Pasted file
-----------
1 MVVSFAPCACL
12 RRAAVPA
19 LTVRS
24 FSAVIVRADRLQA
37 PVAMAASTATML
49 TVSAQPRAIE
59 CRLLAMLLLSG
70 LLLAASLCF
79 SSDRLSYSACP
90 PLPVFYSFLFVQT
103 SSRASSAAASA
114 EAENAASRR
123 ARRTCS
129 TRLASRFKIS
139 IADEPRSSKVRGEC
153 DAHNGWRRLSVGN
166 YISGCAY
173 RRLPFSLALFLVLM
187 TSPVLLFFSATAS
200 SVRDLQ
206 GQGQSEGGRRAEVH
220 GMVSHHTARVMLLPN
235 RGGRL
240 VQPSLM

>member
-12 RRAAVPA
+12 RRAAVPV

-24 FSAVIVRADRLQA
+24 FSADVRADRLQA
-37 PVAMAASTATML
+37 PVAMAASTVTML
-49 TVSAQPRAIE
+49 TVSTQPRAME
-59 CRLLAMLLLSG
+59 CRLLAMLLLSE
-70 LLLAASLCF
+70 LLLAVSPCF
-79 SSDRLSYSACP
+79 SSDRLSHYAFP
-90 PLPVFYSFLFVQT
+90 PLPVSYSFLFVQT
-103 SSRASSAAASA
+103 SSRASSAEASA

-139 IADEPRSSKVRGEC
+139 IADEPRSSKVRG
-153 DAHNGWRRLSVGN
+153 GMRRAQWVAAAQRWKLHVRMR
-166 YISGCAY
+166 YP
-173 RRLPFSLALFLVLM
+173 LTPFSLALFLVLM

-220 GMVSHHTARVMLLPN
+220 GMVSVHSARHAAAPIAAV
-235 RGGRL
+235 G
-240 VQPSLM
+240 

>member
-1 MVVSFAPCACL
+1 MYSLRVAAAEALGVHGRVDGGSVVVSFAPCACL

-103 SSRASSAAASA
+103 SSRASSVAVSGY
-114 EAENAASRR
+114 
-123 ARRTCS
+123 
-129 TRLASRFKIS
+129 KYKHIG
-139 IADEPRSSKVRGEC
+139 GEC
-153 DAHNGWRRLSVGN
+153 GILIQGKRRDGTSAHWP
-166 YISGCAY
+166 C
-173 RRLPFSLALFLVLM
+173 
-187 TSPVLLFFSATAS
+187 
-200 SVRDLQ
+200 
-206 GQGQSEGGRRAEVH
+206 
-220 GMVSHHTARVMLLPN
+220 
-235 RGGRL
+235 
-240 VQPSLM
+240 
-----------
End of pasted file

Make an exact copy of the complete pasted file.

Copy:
1 MVVSFAPCACL
12 RRAAVPA
19 LTVRS
24 FSAVIVRADRLQA
37 PVAMAASTATML
49 TVSAQPRAIE
59 CRLLAMLLLSG
70 LLLAASLCF
79 SSDRLSYSACP
90 PLPVFYSFLFVQT
103 SSRASSAAASA
114 EAENAASRR
123 ARRTCS
129 TRLASRFKIS
139 IADEPRSSKVRGEC
153 DAHNGWRRLSVGN
166 YISGCAY
173 RRLPFSLALFLVLM
187 TSPVLLFFSATAS
200 SVRDLQ
206 GQGQSEGGRRAEVH
220 GMVSHHTARVMLLPN
235 RGGRL
240 VQPSLM

>member
-12 RRAAVPA
+12 RRAAVPV

-24 FSAVIVRADRLQA
+24 FSADVRADRLQA
-37 PVAMAASTATML
+37 PVAMAASTVTML
-49 TVSAQPRAIE
+49 TVSTQPRAME
-59 CRLLAMLLLSG
+59 CRLLAMLLLSE
-70 LLLAASLCF
+70 LLLAVSPCF
-79 SSDRLSYSACP
+79 SSDRLSHYAFP
-90 PLPVFYSFLFVQT
+90 PLPVSYSFLFVQT
-103 SSRASSAAASA
+103 SSRASSAEASA

-139 IADEPRSSKVRGEC
+139 IADEPRSSKVRG
-153 DAHNGWRRLSVGN
+153 GMRRAQWVAAAQRWKLHVRMR
-166 YISGCAY
+166 YP
-173 RRLPFSLALFLVLM
+173 LTPFSLALFLVLM

-220 GMVSHHTARVMLLPN
+220 GMVSVHSARHAAAPIAAV
-235 RGGRL
+235 G
-240 VQPSLM
+240 

>member
-1 MVVSFAPCACL
+1 MYSLRVAAAEALGVHGRVDGGSVVVSFAPCACL

-103 SSRASSAAASA
+103 SSRASSVAVSGY
-114 EAENAASRR
+114 
-123 ARRTCS
+123 
-129 TRLASRFKIS
+129 KYKHIG
-139 IADEPRSSKVRGEC
+139 GEC
-153 DAHNGWRRLSVGN
+153 GILIQGKRRDGTSAHWP
-166 YISGCAY
+166 C
-173 RRLPFSLALFLVLM
+173 
-187 TSPVLLFFSATAS
+187 
-200 SVRDLQ
+200 
-206 GQGQSEGGRRAEVH
+206 
-220 GMVSHHTARVMLLPN
+220 
-235 RGGRL
+235 
-240 VQPSLM
+240 